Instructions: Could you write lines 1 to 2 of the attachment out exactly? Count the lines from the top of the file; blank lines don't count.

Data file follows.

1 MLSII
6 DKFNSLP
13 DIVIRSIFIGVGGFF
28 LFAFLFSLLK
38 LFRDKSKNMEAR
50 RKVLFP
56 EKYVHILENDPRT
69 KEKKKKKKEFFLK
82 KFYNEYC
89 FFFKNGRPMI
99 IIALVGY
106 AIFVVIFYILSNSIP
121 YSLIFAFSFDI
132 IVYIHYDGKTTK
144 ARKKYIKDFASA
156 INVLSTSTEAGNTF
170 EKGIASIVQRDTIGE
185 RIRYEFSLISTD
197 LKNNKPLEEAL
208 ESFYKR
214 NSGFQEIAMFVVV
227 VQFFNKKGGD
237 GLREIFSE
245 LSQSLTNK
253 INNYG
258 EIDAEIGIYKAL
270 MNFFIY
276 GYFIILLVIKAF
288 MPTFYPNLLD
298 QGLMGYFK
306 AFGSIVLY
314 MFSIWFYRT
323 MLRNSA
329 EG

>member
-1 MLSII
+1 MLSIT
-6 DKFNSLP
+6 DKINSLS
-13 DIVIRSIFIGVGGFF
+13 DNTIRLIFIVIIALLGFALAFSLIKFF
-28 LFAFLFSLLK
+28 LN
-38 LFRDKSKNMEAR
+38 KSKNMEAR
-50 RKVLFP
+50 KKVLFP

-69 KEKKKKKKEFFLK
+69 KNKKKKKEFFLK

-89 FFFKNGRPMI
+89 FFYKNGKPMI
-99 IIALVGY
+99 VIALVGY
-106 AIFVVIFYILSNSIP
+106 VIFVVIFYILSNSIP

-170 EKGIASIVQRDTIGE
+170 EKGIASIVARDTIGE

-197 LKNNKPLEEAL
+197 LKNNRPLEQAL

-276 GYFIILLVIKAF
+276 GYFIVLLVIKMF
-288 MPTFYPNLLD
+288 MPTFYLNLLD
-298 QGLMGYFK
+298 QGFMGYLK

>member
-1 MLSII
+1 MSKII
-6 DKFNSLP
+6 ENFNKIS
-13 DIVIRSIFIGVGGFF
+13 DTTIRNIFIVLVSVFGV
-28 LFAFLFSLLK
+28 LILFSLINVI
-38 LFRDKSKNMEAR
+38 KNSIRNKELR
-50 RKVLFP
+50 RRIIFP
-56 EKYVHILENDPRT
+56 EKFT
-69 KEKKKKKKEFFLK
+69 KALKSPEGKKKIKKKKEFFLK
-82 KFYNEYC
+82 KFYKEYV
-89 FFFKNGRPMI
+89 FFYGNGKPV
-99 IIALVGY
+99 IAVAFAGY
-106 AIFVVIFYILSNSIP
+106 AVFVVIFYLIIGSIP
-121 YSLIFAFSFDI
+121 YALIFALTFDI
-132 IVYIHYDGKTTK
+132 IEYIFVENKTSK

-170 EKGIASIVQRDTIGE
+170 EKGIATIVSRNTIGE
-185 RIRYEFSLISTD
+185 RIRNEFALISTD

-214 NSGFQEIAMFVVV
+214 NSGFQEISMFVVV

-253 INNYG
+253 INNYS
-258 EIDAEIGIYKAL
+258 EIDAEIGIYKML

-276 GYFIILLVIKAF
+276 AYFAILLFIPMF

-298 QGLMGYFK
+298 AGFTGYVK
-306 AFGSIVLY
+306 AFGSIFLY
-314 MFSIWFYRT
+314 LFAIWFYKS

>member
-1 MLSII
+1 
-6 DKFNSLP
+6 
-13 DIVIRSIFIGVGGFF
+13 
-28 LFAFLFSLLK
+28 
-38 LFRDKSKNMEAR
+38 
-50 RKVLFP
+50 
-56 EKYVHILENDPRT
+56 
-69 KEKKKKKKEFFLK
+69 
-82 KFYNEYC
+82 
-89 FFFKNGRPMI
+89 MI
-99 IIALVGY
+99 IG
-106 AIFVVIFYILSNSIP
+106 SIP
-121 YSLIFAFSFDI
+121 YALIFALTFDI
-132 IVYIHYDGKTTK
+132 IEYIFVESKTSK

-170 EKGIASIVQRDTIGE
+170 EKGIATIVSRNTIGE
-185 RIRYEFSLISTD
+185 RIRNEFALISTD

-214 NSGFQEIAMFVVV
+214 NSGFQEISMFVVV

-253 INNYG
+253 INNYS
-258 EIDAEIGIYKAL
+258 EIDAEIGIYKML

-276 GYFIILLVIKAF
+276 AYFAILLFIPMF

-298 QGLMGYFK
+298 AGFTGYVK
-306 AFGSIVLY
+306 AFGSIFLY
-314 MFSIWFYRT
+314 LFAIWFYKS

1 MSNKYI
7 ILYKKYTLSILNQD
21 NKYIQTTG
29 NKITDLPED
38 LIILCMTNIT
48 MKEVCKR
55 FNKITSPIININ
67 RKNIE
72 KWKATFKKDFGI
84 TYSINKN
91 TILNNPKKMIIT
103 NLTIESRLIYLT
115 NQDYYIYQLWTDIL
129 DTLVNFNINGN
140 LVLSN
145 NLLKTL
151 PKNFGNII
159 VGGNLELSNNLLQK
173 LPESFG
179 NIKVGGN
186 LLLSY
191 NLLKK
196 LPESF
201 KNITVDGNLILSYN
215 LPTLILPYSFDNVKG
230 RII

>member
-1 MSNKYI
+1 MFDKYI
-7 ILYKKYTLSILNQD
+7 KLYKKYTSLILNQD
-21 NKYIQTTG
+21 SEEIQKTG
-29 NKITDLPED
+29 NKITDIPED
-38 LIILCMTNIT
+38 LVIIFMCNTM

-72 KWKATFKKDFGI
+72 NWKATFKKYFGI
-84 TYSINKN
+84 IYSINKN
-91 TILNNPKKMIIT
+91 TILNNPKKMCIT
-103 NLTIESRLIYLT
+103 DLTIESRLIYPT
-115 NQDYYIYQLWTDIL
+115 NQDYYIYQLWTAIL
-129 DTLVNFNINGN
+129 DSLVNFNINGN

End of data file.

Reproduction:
1 MLSII
6 DKFNSLP